I put together a blog post about wedding group photos made easy. They don’t need to be overly formal, I like to work quickly and make them fun and easy. There are things you can do to help with this, firstly agree the group shots before the day, so you know who is needed for the photos. Secondly, nominate a family member or one of the wedding party to assist in rounding up those who are needed in each photo. For groups of 6 people or less you should allow 2-3 minutes to round up, arrange and take the photo. For larger groups allow for 4-5 minutes. A photo of everyone at the wedding can easily take 10-15 minutes to sort out. It is also a good idea to allow another 5 minutes for any unexpected things, such as family members going awol! It happens…a lot! I recommend 10 group set ups, which should take about 30-35 minutes.

Couples Portraits

What your wedding photographer wants you to know
Image credit: fionakellyphotography

I love this time! It’s an opportunity for you to escape the hustle and bustle of the ceremony for a short while and spend a little time together. This is often the first chance you get to really chat after the ceremony and let it all sink in that you are married! I like to do two portrait sessions, one during the drinks reception and another in the early evening, hopefully capturing some beautiful sunset photos during golden hour. For winter weddings this isn’t always possible to capture sunset. For each session it’s nice to allow about 20 minutes. Sometimes it might be a little longer depending on the venue and how much wandering we do. There’s nothing to worry about with these photos, your photographer will chat and guide you so as to create lovely natural photos.

The Details

What your wedding photographer wants you to know
Image credit: fionakellyphotography

During the drinks reception I’ll make the time to pop into the room where you are having the wedding breakfast to photograph the room set-up and all the details, such as flowers, cake, table plan, favours. All the things you have spent the time planning, making and creating will be captured before your guests sit down. You want the photos before there are drinks all over the place and coats on every chair! I normally like to allow about 15 minutes for this to ensure capturing everything. If you have other decor throughout the reception venue these bits will be photographed during the drinks reception or while you are eating.

Speeches

what your wedding photographer wants you to know
Image credit: fionakellyphotography

The speeches are a great time to capture candid photos of your guests. These generally happen before or after the meal, which is up to you both have their pros and cons. It normally takes about 30-40 minutes for 3 speeches (father of the bride, groom and best man).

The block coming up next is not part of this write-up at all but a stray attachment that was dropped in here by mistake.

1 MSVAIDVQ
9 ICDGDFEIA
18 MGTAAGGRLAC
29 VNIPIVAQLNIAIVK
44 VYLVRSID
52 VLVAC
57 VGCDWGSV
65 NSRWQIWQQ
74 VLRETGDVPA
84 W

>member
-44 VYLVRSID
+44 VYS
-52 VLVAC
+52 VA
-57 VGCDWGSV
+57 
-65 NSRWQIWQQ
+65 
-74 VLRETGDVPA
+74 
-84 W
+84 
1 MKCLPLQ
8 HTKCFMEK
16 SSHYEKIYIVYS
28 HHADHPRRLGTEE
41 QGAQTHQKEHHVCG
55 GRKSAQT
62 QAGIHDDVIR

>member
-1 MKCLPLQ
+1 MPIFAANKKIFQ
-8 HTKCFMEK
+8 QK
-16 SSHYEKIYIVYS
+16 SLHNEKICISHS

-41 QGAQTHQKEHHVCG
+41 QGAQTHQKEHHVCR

Evening – Cake Cutting & First Dance

What your wedding photographer wants you to know
Image credit: fionakellyphotography

After the meal and speeches it’s time for the evening part of the celebrations to kick in. Depending on your venue set up they may have to turn the room around and make ready for the evening and the dancing. Even if they don’t have to do this you will generally have about 30-40 minutes to relax and chat with your guests. This is also the time when we can squeeze in a second little portrait session and get that early evening light at it’s best. Most people are milling around, getting drinks and letting food go down, so its a natural time to slip off for 15 minutes.

You can cut the cake straight after speeches or wait until just before first dance. Either way it will only take about 5 minutes, to give time for your guests to get their cameras ready. Its then time for the first dance. This is the bit that kicks off the evening party and is the last of the ‘official’ parts of the day, after that it’s time to relax and let your hair down with your guests.

You can probably work out from this there is a lot that goes on during the wedding day! If your wedding day is short on time, it can end up being stressful at times and not the lovely, relaxing day you would like. Without enough time it can really limit the photos that can be captured, especially the natural and candid ones of your guests. These are the ones most couples love to have, but without a good amount of time during the reception it’s hard to do these justice.

The majority of couples will never have organised such a large event before so knowing how to work out timings and schedule everything is tricky. Hopefully this gives you some guidance and an idea of optimum times to make the most of your day and your photography.

If you want more information I’m always happy to help – you can see more of my work at fionasweddingphotography.co.uk

Fiona x

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Sophia - Features Writer